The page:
I just deleted a post that may have been wrong. It seems there might be limits to how much CO2 the ocean can trap by the particular geoengineering approach I was discussing, which is using ground up alkaline rock at about $10 per ton CO2. The limit is primarily about the amount of shipping we have – and using the ballasts to spread the solution around the world’s oceans.
The bottom line is the following paper seems to suggest the ocean might be limited to absorbing only 9% of our annual emissions this way. This is still being explored by other scientists – and there might be other approaches.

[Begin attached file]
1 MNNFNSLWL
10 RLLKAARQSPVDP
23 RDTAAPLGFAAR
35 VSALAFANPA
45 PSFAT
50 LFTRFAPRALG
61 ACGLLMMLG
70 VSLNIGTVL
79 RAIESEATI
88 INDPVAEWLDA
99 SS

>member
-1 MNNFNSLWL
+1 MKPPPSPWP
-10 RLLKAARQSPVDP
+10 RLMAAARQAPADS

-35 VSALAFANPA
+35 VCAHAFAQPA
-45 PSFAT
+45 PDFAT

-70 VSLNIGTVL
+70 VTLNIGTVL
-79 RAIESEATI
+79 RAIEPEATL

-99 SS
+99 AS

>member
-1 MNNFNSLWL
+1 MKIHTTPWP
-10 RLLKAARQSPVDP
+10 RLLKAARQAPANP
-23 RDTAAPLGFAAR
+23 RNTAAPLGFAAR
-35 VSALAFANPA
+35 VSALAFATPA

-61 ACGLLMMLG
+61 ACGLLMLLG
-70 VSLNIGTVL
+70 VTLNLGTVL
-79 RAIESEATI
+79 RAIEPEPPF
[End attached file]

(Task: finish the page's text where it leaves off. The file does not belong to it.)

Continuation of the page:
Our results show that enhanced weathering might help to reduce atmospheric CO2. However, with a carbon uptake rate of 0.28 g carbon per g of olivine (neglecting reduced efficiency as discussed above) the recent fossil emissions of about 9 Pg C yr−1 (Peters et al 2012) are difficult if not impossible to be reduced solely based on olivine dissolution. An upper limit for the open ocean distribution of olivine is difficult to estimate, but such a limit certainly depends on shipping capacities, exploitation of olivine, and low distribution rates to prevent particle aggregation. In our STANDARD scenario (3 Pg of olivine dissolution per year) about 9% of the anthropogenic CO2 emissions would be compensated. This is slightly higher than the compensation rate of about 7% after ten years of implementation for the ongoing surface ocean acidification of nowadays 0.1 pH-units (Doney et al 2009).